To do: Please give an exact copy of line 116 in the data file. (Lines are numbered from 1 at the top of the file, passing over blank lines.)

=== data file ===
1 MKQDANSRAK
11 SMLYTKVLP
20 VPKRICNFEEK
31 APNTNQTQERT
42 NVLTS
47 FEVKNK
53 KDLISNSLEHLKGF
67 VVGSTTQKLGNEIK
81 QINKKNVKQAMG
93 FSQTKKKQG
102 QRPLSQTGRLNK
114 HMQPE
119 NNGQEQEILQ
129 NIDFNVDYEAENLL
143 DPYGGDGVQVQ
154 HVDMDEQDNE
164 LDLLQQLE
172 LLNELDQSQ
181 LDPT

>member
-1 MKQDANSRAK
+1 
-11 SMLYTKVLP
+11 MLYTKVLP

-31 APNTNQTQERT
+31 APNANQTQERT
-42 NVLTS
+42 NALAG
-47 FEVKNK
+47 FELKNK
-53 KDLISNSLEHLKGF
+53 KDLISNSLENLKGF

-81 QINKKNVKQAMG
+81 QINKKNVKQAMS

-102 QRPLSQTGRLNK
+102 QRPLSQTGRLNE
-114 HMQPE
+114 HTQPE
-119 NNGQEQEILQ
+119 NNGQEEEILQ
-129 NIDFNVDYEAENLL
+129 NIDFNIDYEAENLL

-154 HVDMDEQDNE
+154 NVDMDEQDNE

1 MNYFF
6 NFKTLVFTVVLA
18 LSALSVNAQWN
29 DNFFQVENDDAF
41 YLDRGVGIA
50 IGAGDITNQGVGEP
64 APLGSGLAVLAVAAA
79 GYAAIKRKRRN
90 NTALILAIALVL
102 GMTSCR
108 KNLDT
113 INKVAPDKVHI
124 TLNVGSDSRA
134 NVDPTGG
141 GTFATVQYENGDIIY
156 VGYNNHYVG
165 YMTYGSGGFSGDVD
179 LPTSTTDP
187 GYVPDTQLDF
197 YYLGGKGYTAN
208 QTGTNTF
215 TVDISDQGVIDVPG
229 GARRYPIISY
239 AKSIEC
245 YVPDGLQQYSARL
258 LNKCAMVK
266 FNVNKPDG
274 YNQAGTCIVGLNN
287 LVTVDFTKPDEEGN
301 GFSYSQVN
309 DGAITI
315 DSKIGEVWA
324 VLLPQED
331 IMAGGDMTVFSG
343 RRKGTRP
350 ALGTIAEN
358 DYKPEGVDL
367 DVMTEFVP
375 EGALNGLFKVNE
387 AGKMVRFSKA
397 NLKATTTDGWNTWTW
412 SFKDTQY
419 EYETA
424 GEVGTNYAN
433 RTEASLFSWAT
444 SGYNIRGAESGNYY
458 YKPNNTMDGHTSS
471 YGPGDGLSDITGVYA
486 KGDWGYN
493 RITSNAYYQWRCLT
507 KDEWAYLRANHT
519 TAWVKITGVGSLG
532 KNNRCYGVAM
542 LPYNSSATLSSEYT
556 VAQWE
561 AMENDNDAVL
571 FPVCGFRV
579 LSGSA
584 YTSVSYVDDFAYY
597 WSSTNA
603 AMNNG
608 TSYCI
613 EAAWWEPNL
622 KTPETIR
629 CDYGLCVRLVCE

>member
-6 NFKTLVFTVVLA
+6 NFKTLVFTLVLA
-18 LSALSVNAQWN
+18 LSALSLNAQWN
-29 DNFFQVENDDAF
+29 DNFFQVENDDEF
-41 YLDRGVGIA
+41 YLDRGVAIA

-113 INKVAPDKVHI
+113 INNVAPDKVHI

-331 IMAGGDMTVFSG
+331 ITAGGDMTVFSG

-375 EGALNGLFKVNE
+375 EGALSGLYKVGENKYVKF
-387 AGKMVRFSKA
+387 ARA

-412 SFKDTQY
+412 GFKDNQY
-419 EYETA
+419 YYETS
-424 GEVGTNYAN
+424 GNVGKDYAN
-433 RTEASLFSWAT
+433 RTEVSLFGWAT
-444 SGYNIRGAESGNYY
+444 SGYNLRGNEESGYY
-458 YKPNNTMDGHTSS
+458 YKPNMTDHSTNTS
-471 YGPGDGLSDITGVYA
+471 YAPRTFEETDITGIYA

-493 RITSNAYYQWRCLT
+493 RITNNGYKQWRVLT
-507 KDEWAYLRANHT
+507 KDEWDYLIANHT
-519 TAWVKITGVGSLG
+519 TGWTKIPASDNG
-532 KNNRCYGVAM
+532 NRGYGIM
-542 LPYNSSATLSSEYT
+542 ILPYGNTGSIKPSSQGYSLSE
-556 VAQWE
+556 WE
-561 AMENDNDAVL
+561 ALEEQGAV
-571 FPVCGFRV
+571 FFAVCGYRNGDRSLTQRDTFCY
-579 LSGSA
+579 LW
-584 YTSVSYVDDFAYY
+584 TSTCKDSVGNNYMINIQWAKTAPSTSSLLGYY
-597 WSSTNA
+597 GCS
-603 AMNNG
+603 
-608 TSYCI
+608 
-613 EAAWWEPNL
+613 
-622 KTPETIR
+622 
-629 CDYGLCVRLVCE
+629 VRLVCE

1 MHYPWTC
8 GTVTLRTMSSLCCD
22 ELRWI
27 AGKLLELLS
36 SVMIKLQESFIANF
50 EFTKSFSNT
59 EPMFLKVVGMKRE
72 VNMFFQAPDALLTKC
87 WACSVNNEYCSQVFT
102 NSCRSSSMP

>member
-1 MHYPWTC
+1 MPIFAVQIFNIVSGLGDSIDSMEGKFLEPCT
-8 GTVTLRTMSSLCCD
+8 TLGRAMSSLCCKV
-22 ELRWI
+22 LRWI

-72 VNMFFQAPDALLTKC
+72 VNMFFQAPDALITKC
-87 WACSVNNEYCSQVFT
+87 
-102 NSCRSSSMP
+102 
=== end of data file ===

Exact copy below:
+29 DNFFQVENDDEF